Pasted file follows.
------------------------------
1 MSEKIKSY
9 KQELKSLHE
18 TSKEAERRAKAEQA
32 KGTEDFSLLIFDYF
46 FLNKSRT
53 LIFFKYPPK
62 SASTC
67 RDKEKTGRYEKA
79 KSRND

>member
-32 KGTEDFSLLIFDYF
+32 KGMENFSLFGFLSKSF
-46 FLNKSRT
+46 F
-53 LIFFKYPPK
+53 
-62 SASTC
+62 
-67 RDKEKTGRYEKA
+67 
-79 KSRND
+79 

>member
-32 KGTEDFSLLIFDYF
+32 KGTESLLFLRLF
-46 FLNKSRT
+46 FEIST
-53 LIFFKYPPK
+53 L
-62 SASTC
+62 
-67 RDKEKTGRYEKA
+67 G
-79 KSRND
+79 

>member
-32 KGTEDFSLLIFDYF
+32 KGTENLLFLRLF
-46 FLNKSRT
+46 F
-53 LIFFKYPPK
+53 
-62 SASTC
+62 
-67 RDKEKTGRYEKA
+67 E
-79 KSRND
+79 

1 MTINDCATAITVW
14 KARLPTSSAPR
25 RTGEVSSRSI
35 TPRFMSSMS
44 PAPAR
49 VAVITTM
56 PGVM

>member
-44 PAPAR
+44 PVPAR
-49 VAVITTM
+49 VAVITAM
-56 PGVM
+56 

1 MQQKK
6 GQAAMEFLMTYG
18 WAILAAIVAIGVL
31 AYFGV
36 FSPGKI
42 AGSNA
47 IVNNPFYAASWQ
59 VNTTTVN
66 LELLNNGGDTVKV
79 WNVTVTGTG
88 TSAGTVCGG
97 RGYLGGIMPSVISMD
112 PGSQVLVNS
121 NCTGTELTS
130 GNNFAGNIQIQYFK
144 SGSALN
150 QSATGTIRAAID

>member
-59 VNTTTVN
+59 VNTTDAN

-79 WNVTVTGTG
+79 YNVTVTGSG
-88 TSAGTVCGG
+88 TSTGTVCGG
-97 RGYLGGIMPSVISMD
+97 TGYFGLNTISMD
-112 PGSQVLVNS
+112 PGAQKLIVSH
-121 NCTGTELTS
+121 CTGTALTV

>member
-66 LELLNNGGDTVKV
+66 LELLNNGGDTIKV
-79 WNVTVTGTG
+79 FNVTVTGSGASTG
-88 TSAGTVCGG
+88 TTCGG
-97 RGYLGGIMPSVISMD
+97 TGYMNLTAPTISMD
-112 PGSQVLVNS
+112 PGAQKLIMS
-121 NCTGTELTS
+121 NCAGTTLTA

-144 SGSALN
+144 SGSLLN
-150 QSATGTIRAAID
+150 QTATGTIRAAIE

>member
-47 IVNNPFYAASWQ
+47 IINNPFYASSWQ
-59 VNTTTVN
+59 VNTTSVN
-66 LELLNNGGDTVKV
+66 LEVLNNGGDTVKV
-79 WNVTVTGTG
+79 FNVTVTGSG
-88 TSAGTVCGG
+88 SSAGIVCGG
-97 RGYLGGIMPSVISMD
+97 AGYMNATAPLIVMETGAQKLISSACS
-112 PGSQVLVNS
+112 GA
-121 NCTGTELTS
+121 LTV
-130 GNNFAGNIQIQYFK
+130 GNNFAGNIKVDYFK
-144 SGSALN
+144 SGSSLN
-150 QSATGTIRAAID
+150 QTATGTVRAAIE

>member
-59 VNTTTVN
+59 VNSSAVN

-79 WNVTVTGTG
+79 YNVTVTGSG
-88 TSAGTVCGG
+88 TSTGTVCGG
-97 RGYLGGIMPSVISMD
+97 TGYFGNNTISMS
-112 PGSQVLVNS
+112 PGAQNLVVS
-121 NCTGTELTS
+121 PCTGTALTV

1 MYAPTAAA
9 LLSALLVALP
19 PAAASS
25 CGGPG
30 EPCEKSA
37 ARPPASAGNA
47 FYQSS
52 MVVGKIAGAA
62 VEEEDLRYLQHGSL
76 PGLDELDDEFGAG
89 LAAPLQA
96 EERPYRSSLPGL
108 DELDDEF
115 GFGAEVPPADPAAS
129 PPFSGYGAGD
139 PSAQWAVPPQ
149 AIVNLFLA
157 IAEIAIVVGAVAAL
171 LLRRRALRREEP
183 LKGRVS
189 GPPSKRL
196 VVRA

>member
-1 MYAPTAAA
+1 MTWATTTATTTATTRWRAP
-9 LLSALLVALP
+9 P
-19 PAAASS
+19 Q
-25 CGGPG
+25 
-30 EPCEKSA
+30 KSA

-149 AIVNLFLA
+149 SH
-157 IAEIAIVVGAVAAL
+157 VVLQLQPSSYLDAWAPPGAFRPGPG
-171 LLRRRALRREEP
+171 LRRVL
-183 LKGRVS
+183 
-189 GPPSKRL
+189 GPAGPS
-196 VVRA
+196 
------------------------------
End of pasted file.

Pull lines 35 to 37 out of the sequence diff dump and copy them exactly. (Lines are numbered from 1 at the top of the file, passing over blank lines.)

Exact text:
+79 

>member
-32 KGTEDFSLLIFDYF